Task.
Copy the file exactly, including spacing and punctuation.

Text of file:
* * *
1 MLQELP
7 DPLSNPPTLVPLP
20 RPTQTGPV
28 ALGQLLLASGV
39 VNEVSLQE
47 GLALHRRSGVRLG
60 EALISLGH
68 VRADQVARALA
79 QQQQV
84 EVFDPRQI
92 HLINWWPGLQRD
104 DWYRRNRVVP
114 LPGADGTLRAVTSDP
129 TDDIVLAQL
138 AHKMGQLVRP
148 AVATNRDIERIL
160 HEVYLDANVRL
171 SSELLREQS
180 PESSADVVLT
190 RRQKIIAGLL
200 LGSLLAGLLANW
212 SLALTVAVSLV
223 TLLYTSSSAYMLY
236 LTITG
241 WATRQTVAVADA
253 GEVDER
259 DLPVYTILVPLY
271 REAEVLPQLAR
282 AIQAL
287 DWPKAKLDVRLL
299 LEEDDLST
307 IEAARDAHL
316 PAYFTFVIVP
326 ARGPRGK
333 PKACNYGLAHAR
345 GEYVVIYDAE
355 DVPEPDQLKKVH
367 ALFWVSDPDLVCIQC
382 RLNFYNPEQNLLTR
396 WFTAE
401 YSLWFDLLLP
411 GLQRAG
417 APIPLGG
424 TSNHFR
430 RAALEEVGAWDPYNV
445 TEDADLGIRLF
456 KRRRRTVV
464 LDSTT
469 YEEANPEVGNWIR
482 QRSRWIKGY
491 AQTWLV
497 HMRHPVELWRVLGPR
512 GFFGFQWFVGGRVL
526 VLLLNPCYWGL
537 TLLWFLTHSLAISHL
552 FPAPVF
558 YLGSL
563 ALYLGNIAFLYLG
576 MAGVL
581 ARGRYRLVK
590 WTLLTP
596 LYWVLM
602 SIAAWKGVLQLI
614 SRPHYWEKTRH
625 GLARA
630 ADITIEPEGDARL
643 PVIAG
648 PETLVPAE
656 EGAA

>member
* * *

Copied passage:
1 MLQELP
7 DPLSNPPTLVPLP
20 RPTQTGPV
28 ALGQLLLASGV
39 VNEVSLQE
47 GLALHRRSGVRLG
60 EALISLGH
68 VRADQVARALA
79 QQQQV
84 EVFDPRQI
92 HLINWWPGLQRD
104 DWYRRNRVVP
114 LPGADGTLRAVTSDP
129 TDDIVLAQL
138 AHKMGQLVRP
148 AVATNRDIERIL
160 HEVYLDANVRL
171 SSELLREQS
180 PESSADVVLT
190 RRQKIIAGLL
200 LGSLLAGLLANW
212 SLALTVAVSLV
223 TLLYTSSSAYMLY
236 LTITG
241 WATRQTVAVADA
253 GEVDER
259 DLPVYTILVPLY
271 REAEVLPQLAR
282 AIQAL
287 DWPKAKLDVRLL
299 LEEDDLST
307 IEAARDAHL
316 PAYFTFVIVP
326 ARGPRGK
333 PKACNYGLAHAR
345 GEYVVIYDAE
355 DVPEPDQLKKVH
367 ALFWVSDPDLVCIQC
382 RLNFYNPEQNLLTR
396 WFTAE
401 YSLWFDLLLP
411 GLQRAG
417 APIPLGG
424 TSNHFR
430 RAALEEVGAWDPYNV
445 TEDADLGIRLF
456 KRRRRTVV
464 LDSTT
469 YEEANPEVGNWIR
482 QRSRWIKGY
491 AQTWLV
497 HMRHPVELWRVLGPR
512 GFFGFQWFVGGRVL
526 VLLLNPCYWGL
537 TLLWFLTHSLAISHL
552 FPAPVF
558 YLGSL
563 ALYLGNIAFLYLG
576 MAGVL
581 ARGRYRLVK
590 WTLLTP
596 LYWVLM
602 SIAAWKGVLQLI
614 SRPHYWEKTRH
625 GLARA
630 ADITIEPEGDARL
643 PVIAG
648 PETLVPAE
656 EGAA

>member